I have a group of hens and one rogue rooster who go up into a pine tree. I have gone out night after night and poked them down with a stick and I'm just tired of it and they go up, rain or shine, and only on Monday night did a few go into the coop. The others were quite drenched Tuesday morning, but they didn't seem to care.

    Since it's a tree without leaves they are really open to the weather, and since it's only two (I have 10+) I would check and see what time of day they are heading to roost and beat them to it, not allow them to go up. Or catch them going up and pop them into the coop.

    I believe that the reason mine are going up in the tree is because I have too many roosters. The one rooster is the bottom of the 6 and so he is chased out of the coop and pecked at by the males and females. The females that are going up the tree don't want to be hassled by the roosters, so they head to the tree instead of the coop. I have tried and tried to get them to go to the coop, but they want to be up the tree. I have lost a few over the years when a fox was waiting for them when they came down first thing in the morning. However, they don't come down first thing anymore, so maybe they are learning for themselves.

    It's not even a space issue. I have roost space for 45 chickens, and I only have a total of 25, so there is plenty of room, I think it's more a pecking order thing and some hens just don't want to deal with it, so the tree is the easier way out.

    Good Luck! :D
     
  7. Rt66Chix

    Rt66Chix Mother Hen

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    Thanks Roslyn and Howdeeee!
    I believe my problem is that the red tractor seems to be overcrowded with 5 hens and a nice sized Rooster. There is another hen that is lowest in the pecking order and always the last one to go in at night. She roosts in the 'run' part of tractor on a limb I have mounted from one corner to another. I was hoping that the younger ones would use the Pagoda as their sleeping quarters, but someone told me that having separate sleeping quarters----wouldn't work.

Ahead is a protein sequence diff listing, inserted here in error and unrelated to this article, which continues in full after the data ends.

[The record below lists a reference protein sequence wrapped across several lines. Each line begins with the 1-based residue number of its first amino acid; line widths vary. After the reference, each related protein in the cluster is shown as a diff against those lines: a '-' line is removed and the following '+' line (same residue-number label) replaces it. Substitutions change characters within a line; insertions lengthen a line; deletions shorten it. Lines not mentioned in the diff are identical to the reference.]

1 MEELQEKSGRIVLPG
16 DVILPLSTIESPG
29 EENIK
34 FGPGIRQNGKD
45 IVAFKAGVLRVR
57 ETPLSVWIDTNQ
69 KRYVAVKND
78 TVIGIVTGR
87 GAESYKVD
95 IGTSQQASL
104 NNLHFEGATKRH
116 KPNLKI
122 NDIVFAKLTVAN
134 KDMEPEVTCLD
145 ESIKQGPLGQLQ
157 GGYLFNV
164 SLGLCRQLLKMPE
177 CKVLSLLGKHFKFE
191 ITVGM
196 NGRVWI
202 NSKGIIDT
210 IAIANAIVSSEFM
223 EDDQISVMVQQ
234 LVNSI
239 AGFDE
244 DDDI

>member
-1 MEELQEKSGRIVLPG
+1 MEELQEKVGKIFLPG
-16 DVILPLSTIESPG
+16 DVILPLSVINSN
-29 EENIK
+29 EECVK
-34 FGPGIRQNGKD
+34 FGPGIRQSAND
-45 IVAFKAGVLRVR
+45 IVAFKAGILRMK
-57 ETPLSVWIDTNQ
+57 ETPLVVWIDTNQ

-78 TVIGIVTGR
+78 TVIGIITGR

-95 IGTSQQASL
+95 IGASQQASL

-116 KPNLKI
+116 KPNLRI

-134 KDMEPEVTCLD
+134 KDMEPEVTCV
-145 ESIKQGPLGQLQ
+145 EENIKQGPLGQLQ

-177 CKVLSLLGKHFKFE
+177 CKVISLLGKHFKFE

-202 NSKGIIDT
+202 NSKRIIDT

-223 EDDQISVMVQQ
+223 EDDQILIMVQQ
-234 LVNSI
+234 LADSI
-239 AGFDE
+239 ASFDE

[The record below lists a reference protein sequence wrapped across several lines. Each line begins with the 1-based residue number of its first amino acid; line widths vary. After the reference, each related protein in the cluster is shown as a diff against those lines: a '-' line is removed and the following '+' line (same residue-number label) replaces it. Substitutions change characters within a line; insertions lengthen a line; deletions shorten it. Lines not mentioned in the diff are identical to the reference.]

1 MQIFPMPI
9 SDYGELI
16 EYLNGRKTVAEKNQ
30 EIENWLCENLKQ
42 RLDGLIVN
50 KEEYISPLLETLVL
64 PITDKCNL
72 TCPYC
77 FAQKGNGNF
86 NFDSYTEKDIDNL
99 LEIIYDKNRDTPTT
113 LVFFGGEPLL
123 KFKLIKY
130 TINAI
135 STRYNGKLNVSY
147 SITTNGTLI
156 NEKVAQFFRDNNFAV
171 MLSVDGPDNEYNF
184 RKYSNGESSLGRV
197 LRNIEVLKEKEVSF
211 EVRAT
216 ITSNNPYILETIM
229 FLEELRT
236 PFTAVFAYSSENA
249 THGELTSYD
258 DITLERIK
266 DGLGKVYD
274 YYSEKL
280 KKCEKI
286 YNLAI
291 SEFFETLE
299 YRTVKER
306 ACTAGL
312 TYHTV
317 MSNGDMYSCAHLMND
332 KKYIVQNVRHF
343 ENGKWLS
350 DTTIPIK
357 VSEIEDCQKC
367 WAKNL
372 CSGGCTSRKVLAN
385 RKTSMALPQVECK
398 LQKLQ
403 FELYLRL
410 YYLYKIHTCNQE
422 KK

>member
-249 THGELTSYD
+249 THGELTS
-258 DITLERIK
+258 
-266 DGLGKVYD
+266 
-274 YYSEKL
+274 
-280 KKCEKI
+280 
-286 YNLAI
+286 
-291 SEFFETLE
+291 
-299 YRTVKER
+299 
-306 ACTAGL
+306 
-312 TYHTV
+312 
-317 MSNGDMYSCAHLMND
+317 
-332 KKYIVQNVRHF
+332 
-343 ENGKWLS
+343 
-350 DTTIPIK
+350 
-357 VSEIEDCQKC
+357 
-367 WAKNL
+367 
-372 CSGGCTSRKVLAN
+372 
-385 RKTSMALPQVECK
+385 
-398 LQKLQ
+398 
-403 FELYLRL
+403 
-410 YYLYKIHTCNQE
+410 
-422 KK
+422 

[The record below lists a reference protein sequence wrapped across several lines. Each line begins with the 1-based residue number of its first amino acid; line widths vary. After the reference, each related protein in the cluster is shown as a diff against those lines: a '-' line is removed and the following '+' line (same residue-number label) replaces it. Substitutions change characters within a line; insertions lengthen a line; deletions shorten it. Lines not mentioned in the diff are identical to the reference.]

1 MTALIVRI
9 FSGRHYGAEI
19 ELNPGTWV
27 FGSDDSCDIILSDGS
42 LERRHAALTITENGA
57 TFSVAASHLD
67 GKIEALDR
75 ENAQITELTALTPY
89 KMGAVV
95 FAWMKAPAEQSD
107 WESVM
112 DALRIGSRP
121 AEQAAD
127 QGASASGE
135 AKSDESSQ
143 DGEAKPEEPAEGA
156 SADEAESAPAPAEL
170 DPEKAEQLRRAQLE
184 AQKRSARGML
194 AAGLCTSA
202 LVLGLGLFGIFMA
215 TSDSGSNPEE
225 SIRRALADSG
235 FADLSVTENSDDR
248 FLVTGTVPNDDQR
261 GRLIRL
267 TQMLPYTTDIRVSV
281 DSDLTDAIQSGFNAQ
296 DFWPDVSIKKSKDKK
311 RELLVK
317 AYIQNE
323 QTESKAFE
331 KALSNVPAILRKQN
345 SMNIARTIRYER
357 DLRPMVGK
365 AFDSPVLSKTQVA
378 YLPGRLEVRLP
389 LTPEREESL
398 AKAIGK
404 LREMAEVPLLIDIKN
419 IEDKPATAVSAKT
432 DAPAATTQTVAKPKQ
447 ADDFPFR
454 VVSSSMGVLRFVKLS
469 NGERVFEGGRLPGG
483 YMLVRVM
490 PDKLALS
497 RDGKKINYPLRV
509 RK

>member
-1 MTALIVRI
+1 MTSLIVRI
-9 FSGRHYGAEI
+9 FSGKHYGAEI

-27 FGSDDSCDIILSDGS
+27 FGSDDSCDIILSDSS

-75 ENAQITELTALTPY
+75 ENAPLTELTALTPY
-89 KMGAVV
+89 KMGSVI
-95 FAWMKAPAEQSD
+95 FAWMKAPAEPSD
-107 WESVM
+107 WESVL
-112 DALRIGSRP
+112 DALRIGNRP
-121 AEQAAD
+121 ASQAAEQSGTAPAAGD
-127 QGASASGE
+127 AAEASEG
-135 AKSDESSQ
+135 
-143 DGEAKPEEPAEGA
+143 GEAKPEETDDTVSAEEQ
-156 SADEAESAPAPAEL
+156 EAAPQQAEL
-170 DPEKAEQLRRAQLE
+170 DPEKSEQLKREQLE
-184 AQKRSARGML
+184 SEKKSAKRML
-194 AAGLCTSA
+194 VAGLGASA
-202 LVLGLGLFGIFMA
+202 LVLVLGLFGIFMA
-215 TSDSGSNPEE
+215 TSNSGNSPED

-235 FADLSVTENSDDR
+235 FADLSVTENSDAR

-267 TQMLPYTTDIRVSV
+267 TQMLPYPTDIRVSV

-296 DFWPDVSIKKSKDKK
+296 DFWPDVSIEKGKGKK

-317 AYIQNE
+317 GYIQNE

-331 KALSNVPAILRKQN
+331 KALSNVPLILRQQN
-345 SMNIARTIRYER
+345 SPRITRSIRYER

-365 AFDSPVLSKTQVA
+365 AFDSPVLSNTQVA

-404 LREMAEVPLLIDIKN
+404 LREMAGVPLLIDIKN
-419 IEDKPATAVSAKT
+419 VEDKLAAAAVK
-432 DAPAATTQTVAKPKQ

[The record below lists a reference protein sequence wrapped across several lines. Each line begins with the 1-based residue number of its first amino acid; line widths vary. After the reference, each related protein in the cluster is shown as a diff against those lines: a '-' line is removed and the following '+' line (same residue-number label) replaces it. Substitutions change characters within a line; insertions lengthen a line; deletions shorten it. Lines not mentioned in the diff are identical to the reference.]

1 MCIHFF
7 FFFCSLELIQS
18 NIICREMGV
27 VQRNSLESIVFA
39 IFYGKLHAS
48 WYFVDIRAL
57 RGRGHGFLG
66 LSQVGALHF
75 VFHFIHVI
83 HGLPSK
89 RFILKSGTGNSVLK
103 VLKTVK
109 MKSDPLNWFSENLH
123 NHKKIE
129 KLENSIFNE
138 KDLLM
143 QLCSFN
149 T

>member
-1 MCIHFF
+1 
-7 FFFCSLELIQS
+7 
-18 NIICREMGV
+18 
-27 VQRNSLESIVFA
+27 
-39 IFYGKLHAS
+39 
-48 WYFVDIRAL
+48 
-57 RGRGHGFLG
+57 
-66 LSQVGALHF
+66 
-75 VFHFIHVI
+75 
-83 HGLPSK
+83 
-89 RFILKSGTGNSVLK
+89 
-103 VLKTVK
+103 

Well, my niece brought me a fishing net yesterday when I got home from work. We didn't even wait for nightfall. She went right out into the chicken yard and captured Clyde. While she held him, I clipped his flight feathers, then placed him into the Pagoda. She proceeded to capture Bonnie with the net and after clipping her wings, she joined her partner in crime in the lil house. If a week or so of confinement does not work, I will try putting them ALL together in the Red Tractor. I imagine I may have to do some remodeling so that there is more room INSIDE their sleeping quarters.
     
    Last edited: Nov 2, 2012
  8. Rt66Chix

    Rt66Chix Mother Hen

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    Happy New Year ---Chicken Folk!
    Well, after several attempts to lock the young pair in the small Pagoda---They still insist on roosting in the tree. I have even repositioned the little house a few times, put it up on bales of straw, place food and water dishes near it... NOTHING has worked. It's supposed to dip into the teens the next few days. I have been giving them warm oatmeal and corn in the mornings... Don't know what else to do....but PRAY.
     
  9. woody

    woody New Member

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    Catch them at night. Lock them in the cage for several weeks. I have some roosters that decide from time to time they would rarer be in the trees. It's just random. With most chickens though once they acclimate to a pen over several weeks they go there as home